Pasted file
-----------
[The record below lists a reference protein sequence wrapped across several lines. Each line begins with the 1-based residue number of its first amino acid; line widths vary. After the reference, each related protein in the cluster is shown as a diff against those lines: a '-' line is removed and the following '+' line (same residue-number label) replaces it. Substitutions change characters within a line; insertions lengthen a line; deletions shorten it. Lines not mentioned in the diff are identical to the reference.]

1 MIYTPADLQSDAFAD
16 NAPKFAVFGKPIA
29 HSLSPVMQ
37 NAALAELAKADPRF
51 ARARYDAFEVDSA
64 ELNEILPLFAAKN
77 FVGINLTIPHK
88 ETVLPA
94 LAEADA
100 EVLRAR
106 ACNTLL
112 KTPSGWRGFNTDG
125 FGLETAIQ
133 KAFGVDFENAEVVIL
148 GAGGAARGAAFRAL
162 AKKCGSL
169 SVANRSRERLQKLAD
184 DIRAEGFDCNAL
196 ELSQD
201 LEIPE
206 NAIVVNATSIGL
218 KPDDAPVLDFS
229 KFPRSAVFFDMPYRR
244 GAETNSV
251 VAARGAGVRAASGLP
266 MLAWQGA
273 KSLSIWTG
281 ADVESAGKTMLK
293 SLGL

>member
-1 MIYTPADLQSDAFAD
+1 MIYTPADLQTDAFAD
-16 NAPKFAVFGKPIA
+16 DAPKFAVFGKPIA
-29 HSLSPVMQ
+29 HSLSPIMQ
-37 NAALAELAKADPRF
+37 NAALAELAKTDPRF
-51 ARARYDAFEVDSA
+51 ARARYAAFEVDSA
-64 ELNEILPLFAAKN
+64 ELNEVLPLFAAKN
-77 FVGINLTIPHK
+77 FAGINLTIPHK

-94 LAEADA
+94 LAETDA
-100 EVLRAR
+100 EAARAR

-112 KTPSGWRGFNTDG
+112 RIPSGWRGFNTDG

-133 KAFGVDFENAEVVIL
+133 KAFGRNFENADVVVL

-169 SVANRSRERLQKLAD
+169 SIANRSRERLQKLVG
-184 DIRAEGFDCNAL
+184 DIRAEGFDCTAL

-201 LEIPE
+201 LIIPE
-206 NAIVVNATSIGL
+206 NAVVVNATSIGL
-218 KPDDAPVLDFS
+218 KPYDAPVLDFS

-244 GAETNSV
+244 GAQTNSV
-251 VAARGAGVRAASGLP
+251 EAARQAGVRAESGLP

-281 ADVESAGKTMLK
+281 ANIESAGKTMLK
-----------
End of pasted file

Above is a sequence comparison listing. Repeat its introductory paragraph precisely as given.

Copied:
[The record below lists a reference protein sequence wrapped across several lines. Each line begins with the 1-based residue number of its first amino acid; line widths vary. After the reference, each related protein in the cluster is shown as a diff against those lines: a '-' line is removed and the following '+' line (same residue-number label) replaces it. Substitutions change characters within a line; insertions lengthen a line; deletions shorten it. Lines not mentioned in the diff are identical to the reference.]